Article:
What Happens When We Hit Peak Bitcoin?

I'm not sure I know the answer to this but I'm trying to follow this to its logical conclusion. We have mined 17 million bitcoin already and there can only be 21 million bitcoin because the production limit is coded into it. So that's only 4 million bitcoin left to mine. What happens to price based on that 'fundamental'. I know no one else, knows, either because this is all new territory. But it would seem logical to me that they become more valuable between now and 21 million, but after that .... no more mining, just circulating. That's when the 'real' bitcoin price should emerge, I would suspect. 

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and how far away are we from mining that remaining 4 million bitcoins? Can't be that soon, can it because the more we mine the more complex the algorithms become, the more energy required to do the computing ... 

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miners will then stop mining for profit and start mining for transactions fees (haha, just like banks and 'service' fees)

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Correct me if I'm wrong, but if I recall the white paper correctly, the 21 million number is the horizontal asymptote of the limiting function that governs the generation of new bitcoin. Therefore, we will actually never reach the 21 million number. 

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ok, assuming that's correct, and I only loosely understand it, what happens between now and then?

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meaning, what happens even if we don't hit 21 million? what happens as more and more bitcoin are mined?

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I suspect that as the algorithm become increasingly complex such that it costs too much to mine a new bitcoin, the excitement propelling bitcoin will fade.  Then, those holding bitcoin will start selling them to raise money to buy other cryptocurrency that will offer more appeal.  As that happens the price of bitcoin will drop at an increasing rate as no one will want to be the last one out of this expensive pyramid scheme.  Then, the same thing will occur with respect to the next hot cryptocurrency, and so on. In the meantime, the international community will eventually impose appropriate regulations to track and tax bitcoin and other crptocurrency exchanges, including past transactions. The end result will be as many losers as winners with one exception:  the winners will be taxes on their winnings, which means an overall net loss.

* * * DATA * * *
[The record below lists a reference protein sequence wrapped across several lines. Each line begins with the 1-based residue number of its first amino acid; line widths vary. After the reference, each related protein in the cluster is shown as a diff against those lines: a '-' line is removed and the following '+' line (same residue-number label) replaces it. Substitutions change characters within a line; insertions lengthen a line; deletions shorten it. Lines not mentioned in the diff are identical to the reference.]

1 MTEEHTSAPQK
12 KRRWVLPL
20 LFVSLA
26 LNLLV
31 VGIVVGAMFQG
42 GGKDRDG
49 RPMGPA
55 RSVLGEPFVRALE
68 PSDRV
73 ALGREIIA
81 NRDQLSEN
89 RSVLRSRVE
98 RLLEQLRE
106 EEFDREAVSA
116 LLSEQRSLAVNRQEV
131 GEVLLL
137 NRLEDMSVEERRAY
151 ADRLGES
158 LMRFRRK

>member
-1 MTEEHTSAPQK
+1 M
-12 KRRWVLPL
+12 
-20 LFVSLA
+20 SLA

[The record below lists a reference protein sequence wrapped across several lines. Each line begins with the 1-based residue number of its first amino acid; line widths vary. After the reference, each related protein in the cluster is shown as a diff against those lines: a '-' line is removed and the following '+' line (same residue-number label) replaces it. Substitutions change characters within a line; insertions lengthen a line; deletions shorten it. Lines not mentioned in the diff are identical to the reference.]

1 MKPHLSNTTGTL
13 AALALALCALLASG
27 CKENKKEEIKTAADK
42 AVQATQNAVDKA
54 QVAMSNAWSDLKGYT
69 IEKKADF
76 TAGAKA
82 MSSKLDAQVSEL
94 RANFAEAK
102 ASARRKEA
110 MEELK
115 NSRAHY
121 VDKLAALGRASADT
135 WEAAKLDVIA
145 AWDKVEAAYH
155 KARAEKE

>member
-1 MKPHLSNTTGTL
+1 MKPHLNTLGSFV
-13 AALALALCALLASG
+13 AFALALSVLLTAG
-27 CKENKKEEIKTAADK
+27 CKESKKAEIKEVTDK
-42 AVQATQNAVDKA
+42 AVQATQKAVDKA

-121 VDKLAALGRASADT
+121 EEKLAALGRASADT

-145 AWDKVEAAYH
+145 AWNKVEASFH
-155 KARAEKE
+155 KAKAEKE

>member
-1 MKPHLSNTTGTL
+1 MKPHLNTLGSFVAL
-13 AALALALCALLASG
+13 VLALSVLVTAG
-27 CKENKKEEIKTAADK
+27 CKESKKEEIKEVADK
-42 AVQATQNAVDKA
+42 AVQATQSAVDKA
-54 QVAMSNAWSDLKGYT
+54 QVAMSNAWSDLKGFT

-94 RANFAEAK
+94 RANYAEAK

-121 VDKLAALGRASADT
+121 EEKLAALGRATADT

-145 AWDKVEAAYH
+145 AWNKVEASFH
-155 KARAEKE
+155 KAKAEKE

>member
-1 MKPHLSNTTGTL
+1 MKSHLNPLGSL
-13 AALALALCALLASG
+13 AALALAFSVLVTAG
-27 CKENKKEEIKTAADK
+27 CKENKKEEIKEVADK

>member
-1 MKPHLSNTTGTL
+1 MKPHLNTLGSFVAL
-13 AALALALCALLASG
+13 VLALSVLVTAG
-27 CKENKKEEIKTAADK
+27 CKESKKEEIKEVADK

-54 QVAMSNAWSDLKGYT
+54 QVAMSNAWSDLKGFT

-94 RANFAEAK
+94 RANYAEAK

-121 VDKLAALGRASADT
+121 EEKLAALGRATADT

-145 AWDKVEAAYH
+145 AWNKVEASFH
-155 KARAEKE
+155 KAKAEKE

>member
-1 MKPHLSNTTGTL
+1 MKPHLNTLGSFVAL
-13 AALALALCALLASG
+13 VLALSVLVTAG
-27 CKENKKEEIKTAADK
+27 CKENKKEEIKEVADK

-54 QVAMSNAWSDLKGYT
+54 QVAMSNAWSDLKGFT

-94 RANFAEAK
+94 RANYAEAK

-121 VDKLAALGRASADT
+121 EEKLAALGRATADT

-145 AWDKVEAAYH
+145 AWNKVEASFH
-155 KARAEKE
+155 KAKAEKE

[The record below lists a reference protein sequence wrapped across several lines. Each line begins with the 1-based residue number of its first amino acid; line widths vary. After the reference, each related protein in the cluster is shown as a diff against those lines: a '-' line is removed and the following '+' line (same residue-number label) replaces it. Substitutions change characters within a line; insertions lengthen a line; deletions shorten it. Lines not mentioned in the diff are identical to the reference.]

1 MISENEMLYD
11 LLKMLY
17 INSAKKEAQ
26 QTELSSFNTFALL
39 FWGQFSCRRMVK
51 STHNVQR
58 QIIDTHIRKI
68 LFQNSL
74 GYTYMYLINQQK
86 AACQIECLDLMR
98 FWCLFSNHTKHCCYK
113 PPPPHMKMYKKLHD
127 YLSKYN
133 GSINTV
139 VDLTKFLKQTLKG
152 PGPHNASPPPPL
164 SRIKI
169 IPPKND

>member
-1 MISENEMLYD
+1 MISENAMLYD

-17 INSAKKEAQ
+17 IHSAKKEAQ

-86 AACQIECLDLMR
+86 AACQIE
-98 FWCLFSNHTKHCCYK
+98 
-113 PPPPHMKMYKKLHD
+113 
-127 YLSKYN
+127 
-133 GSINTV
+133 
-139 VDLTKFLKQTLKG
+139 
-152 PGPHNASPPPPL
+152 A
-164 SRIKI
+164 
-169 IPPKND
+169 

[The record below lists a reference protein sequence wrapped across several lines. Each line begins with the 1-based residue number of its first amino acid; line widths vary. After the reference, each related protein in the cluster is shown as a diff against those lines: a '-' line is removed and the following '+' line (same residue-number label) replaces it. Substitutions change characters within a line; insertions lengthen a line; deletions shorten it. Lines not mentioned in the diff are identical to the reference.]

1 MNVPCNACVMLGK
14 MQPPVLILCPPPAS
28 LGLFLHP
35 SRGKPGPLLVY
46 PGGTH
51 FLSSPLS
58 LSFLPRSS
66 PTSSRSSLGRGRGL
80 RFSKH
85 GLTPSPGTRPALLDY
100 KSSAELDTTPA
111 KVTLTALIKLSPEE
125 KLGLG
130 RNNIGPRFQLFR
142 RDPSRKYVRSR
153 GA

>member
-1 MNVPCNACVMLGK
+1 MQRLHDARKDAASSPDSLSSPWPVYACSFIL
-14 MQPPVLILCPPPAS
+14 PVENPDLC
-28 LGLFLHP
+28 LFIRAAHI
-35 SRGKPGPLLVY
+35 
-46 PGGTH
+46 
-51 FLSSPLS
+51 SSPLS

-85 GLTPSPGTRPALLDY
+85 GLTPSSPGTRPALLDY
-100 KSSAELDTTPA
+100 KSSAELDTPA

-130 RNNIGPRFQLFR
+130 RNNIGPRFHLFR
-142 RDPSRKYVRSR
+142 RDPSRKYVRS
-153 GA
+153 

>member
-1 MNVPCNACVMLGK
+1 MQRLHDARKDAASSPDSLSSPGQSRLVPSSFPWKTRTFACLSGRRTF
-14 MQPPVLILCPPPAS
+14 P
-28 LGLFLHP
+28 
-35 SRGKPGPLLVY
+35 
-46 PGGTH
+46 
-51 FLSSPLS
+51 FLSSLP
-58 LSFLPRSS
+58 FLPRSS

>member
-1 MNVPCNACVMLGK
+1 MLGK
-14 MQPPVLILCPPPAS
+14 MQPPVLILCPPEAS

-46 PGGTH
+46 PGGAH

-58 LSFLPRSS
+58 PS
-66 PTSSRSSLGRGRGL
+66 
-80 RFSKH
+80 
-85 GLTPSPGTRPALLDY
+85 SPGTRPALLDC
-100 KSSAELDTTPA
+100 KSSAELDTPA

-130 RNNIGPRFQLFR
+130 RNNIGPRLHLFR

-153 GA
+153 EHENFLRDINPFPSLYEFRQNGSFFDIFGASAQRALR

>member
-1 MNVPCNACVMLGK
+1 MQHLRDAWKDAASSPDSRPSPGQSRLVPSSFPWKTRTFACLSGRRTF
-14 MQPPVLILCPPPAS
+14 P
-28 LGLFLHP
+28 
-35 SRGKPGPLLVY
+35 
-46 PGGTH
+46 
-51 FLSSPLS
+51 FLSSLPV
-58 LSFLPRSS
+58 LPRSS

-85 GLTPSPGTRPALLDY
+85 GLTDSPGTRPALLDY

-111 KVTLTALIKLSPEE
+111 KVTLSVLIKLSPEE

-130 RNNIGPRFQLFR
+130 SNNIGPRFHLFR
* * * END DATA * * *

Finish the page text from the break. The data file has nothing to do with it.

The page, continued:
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23 hours ago, TraderTate said:

i see some saying we won't hit the 21 million until around 2032 ...

https://www.reddit.com/r/Bitcoin/comments/5qnw5h/when_will_we_reach_the_21_millions_bitcoin_cap/

Wild - by 2032, only 99% will be mined.....and the last 1% will take another 100 years 0_o

But what happens? By then, miners will receive a transaction fee as they do now, and the idea is that computing powers will soar and energy costs will plummet all while the number of bitcoin transactions increases exponentially.

If, as a miner, you process 100 transactions now, when there is less than 1% adoption, when it becomes a globally used currency compared to say, the dollar or euro, maybe you'd be processing millions of transactions rolled into one lightning network (or whatever the scaling solutions are in 2140) transaction - allowing you to roll all the fees together and collect enough to keep miners happy.